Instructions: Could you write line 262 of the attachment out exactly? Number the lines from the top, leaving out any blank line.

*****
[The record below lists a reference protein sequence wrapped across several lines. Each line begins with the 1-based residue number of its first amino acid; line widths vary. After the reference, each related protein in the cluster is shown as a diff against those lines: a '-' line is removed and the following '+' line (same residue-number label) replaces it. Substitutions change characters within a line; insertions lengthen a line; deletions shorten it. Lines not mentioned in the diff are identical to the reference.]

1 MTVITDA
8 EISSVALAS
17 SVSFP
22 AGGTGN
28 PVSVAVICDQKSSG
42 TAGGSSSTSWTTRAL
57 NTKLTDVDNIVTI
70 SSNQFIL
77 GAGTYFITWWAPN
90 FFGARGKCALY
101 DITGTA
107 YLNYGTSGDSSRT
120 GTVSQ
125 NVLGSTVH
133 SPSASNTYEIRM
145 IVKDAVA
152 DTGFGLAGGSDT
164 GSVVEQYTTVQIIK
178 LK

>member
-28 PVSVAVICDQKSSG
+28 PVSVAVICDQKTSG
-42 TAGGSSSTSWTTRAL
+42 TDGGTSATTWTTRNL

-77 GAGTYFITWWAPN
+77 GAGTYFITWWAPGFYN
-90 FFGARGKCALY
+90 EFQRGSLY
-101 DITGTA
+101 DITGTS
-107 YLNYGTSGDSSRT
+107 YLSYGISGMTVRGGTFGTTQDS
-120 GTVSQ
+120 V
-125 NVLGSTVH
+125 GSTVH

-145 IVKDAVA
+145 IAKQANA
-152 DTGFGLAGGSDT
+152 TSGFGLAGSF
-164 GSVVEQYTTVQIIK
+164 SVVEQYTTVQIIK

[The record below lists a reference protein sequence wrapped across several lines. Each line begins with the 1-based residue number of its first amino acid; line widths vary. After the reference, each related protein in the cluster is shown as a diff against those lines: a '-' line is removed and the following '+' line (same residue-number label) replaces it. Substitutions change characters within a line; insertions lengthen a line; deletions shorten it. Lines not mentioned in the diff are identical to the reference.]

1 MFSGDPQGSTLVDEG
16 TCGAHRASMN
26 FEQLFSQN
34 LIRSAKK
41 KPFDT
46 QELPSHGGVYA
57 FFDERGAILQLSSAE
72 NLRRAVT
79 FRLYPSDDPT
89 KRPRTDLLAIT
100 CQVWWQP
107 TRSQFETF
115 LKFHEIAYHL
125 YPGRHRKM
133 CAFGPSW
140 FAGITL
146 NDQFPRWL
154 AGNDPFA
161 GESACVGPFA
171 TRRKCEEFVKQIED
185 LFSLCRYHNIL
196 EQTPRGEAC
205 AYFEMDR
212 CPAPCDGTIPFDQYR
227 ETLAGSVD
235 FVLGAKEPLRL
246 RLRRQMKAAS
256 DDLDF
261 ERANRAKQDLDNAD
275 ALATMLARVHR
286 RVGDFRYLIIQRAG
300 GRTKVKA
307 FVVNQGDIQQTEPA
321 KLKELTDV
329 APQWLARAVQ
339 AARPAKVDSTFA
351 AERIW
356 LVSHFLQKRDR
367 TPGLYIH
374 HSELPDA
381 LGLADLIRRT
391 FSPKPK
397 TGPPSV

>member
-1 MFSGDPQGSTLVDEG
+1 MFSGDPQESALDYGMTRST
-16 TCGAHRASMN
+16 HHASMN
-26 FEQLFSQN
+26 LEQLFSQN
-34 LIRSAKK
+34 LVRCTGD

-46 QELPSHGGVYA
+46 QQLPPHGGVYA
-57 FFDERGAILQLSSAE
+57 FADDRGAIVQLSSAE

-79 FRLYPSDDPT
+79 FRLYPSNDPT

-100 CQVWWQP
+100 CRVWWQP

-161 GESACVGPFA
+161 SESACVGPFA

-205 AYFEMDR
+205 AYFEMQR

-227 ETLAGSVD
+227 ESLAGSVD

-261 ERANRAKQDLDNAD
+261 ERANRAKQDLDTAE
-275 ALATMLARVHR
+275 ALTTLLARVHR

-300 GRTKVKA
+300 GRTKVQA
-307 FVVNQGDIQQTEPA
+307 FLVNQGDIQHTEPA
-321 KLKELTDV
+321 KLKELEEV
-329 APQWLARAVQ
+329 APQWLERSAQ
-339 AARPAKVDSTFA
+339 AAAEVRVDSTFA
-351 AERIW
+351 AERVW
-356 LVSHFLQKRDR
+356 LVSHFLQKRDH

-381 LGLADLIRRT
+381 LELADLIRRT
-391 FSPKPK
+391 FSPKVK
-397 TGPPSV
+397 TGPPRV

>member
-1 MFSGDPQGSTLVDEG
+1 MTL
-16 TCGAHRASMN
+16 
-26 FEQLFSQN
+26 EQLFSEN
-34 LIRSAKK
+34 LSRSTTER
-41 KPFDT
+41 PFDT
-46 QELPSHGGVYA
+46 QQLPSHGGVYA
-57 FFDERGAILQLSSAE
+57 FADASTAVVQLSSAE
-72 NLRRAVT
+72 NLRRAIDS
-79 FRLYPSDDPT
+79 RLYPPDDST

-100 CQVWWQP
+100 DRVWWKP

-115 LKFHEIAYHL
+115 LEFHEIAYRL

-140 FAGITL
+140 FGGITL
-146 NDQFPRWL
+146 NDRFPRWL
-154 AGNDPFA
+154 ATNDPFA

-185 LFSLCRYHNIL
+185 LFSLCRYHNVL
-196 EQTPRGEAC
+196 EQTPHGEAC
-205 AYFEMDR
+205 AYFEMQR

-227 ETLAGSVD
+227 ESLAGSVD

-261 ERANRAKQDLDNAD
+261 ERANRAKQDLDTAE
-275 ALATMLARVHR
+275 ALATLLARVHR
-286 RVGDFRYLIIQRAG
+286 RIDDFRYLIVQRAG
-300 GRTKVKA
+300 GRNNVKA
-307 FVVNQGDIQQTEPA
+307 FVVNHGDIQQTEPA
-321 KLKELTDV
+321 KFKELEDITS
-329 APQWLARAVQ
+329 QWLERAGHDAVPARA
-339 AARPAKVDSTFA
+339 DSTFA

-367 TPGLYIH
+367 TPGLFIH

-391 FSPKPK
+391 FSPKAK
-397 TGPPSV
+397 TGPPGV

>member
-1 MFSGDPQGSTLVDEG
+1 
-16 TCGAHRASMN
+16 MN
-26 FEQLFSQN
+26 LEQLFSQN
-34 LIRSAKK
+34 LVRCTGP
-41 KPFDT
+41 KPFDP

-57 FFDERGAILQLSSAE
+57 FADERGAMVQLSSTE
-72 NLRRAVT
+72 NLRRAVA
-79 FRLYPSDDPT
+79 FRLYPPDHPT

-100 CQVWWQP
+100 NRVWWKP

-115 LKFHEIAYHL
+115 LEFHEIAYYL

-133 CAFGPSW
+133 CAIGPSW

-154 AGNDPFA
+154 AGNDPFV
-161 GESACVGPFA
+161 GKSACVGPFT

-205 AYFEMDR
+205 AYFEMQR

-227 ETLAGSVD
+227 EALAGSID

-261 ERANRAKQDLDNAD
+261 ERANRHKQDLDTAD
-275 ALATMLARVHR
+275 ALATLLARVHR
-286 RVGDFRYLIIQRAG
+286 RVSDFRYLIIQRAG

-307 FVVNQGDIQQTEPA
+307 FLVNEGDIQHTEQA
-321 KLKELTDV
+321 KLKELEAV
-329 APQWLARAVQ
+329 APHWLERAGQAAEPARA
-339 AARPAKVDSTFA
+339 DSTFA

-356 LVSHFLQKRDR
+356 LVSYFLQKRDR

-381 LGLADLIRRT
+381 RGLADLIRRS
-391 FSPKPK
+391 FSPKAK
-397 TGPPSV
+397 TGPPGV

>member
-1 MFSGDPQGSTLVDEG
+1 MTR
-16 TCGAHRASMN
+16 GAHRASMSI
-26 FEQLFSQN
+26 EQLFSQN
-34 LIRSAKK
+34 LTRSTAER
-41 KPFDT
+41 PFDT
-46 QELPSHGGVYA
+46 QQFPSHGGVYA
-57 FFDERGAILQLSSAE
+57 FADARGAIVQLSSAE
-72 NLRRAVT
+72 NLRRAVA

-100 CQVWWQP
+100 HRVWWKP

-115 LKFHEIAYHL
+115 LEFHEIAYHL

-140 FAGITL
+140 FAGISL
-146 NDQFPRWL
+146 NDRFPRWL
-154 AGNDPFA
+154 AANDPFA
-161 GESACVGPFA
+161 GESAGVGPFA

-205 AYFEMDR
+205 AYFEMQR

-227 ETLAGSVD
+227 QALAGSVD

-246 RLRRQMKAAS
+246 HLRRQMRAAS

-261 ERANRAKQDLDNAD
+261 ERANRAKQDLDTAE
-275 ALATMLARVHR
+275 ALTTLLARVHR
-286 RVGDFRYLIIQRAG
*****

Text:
-72 NLRRAVT